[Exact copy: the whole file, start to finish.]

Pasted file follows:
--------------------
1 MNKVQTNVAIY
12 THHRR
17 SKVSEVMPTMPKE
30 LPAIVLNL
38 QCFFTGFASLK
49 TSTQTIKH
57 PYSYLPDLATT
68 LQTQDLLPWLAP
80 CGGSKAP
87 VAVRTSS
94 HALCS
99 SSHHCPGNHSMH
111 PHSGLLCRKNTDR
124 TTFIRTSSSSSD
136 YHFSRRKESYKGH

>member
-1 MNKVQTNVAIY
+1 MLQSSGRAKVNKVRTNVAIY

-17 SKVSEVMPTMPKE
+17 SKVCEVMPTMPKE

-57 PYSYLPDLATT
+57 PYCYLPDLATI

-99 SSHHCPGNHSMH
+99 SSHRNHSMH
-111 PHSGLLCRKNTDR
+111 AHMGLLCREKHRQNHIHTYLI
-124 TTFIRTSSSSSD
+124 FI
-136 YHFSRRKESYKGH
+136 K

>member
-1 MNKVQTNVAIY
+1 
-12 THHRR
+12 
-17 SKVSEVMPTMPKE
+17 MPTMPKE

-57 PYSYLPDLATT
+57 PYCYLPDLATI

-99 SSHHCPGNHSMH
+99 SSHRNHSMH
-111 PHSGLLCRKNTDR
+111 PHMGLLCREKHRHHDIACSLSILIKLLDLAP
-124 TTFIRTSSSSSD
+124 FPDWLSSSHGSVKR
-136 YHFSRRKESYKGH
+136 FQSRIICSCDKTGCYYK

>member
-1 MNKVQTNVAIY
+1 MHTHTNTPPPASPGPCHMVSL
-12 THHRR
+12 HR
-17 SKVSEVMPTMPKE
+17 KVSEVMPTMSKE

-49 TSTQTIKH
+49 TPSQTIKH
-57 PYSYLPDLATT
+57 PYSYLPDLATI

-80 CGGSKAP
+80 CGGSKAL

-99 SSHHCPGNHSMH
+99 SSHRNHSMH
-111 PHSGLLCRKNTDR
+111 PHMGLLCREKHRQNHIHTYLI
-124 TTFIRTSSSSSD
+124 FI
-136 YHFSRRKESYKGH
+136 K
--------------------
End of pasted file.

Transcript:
1 MNKVQTNVAIY
12 THHRR
17 SKVSEVMPTMPKE
30 LPAIVLNL
38 QCFFTGFASLK
49 TSTQTIKH
57 PYSYLPDLATT
68 LQTQDLLPWLAP
80 CGGSKAP
87 VAVRTSS
94 HALCS
99 SSHHCPGNHSMH
111 PHSGLLCRKNTDR
124 TTFIRTSSSSSD
136 YHFSRRKESYKGH

>member
-1 MNKVQTNVAIY
+1 MLQSSGRAKVNKVRTNVAIY

-17 SKVSEVMPTMPKE
+17 SKVCEVMPTMPKE

-57 PYSYLPDLATT
+57 PYCYLPDLATI

-99 SSHHCPGNHSMH
+99 SSHRNHSMH
-111 PHSGLLCRKNTDR
+111 AHMGLLCREKHRQNHIHTYLI
-124 TTFIRTSSSSSD
+124 FI
-136 YHFSRRKESYKGH
+136 K

>member
-1 MNKVQTNVAIY
+1 
-12 THHRR
+12 
-17 SKVSEVMPTMPKE
+17 MPTMPKE

-57 PYSYLPDLATT
+57 PYCYLPDLATI

-99 SSHHCPGNHSMH
+99 SSHRNHSMH
-111 PHSGLLCRKNTDR
+111 PHMGLLCREKHRHHDIACSLSILIKLLDLAP
-124 TTFIRTSSSSSD
+124 FPDWLSSSHGSVKR
-136 YHFSRRKESYKGH
+136 FQSRIICSCDKTGCYYK

>member
-1 MNKVQTNVAIY
+1 MHTHTNTPPPASPGPCHMVSL
-12 THHRR
+12 HR
-17 SKVSEVMPTMPKE
+17 KVSEVMPTMSKE

-49 TSTQTIKH
+49 TPSQTIKH
-57 PYSYLPDLATT
+57 PYSYLPDLATI

-80 CGGSKAP
+80 CGGSKAL

-99 SSHHCPGNHSMH
+99 SSHRNHSMH
-111 PHSGLLCRKNTDR
+111 PHMGLLCREKHRQNHIHTYLI
-124 TTFIRTSSSSSD
+124 FI
-136 YHFSRRKESYKGH
+136 K